The National Highway Trust Fund is on the verge of running out of money by August, leaving Kansas transportation officials to mull solutions, including a possible increase in the gasoline tax.
President Obama's administration has proposed a four year, $302 million dollar funding plan, but there is question whether congress will act quickly enough on the bill to avoid seeing the existing trust fund run dry.
"If congress doesn't fix this again -- like they've done in the past -- we would run into some problems in Kansas," says Kansas Department f Transportation spokesman Tom Hein.
Hein says the state has enough money to run KDOT for "a few months" but the federal money will be needed long term.
One solution being discussed by KDOT is a $.22 per gallon increase in the state gasoline tax. That's about how much revenue would be needed to make up for the loss of federal money.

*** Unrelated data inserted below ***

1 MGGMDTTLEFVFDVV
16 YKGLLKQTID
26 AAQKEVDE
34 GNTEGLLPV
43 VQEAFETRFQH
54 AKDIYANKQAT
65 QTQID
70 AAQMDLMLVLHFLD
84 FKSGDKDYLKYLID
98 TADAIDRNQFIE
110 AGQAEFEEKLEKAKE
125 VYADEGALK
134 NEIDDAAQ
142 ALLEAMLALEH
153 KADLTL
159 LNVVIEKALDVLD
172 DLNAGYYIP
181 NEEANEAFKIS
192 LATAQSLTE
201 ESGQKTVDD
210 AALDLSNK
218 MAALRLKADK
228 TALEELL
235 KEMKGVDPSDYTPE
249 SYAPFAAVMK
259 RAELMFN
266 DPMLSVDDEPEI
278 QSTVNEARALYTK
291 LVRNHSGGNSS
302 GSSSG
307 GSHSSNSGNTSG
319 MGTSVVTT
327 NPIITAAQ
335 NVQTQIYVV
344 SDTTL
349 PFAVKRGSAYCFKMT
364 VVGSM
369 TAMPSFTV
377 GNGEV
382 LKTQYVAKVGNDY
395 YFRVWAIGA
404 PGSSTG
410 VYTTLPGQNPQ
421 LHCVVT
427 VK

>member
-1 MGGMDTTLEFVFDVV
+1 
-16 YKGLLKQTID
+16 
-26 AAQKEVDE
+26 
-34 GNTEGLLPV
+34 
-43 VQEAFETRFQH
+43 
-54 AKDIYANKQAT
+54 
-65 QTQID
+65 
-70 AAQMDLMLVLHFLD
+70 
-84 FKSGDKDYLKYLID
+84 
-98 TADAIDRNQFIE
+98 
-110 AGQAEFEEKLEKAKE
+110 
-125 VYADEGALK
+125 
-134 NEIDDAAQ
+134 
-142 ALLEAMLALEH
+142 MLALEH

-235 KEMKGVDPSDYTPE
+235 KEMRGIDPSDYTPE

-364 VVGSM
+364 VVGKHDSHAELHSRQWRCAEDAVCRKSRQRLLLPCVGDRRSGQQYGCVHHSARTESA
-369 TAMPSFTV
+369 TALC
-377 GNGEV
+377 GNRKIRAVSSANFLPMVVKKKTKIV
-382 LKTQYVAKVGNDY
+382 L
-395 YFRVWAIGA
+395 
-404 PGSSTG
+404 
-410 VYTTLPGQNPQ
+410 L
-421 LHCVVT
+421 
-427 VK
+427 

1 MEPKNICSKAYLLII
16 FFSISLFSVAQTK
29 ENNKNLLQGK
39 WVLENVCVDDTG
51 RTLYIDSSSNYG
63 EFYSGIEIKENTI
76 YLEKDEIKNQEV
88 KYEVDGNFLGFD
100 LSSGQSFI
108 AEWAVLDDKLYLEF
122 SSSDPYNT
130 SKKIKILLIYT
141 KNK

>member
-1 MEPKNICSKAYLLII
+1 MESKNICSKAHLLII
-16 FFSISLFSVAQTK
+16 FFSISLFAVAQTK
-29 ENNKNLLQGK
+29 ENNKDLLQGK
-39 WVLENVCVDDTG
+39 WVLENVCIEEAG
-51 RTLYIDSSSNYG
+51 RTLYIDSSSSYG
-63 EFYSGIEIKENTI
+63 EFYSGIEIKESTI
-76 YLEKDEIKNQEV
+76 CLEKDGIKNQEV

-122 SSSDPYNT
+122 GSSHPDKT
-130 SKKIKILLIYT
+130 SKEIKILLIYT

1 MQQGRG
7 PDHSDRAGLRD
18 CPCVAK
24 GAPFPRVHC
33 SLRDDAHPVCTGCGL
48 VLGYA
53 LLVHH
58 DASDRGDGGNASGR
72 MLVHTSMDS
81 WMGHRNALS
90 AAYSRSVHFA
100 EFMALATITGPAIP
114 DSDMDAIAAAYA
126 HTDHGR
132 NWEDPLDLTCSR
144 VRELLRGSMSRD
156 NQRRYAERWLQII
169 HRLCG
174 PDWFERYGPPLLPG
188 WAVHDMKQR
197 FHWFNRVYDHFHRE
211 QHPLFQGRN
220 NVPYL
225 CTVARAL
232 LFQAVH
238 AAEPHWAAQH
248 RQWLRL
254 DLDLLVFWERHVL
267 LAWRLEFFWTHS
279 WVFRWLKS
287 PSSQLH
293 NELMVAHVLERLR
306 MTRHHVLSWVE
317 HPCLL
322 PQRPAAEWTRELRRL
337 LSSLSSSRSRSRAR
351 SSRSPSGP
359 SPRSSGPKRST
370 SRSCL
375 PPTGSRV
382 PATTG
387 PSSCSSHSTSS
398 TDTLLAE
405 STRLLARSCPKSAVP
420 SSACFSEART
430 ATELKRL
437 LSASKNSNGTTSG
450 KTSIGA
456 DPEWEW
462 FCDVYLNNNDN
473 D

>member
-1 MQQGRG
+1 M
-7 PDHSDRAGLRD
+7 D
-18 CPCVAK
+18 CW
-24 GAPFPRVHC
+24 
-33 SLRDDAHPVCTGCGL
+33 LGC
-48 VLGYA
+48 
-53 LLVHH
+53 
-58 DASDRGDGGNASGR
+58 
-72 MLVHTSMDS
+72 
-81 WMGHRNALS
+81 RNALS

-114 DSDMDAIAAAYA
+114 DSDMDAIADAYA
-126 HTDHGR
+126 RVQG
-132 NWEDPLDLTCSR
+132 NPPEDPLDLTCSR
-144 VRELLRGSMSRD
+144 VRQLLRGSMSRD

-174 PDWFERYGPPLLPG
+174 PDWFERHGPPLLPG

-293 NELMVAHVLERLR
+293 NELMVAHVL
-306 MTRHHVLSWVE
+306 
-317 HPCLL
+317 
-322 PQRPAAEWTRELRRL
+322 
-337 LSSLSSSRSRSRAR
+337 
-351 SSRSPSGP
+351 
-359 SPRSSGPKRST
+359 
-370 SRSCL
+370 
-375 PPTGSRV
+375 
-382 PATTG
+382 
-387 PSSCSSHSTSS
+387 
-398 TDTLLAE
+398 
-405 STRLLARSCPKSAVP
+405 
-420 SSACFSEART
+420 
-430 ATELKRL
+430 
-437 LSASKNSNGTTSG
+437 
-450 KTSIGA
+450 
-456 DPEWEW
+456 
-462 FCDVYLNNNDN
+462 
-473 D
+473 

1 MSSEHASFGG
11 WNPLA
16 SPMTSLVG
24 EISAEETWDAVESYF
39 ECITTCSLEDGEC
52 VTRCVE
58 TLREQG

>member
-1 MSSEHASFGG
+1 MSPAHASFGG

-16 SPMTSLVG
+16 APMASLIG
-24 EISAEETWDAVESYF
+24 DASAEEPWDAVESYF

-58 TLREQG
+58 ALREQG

Hein acknowledges a gas tax hike would be unpopular with drivers already fed up with the cost of fuel.
The bill presented by the Obama administration also gives new authority to states to collect tolls on federal highways.
Hein says these funding dilemmas are all too common, but always work themselves out. In the past, congress has been content to provide only patch work solutions.
"Long term we need to find a plan for funding transportation."
The federal gasoline tax has held steady at $.18 per gallon since 1993. Hein says those dollars don't keep up with inflation and cars are more fuel efficient than ever, making the pool of money insufficient.
Concerned Kansans may consider calling their representatives in the U.S. House and Senate and pressure them for a solution.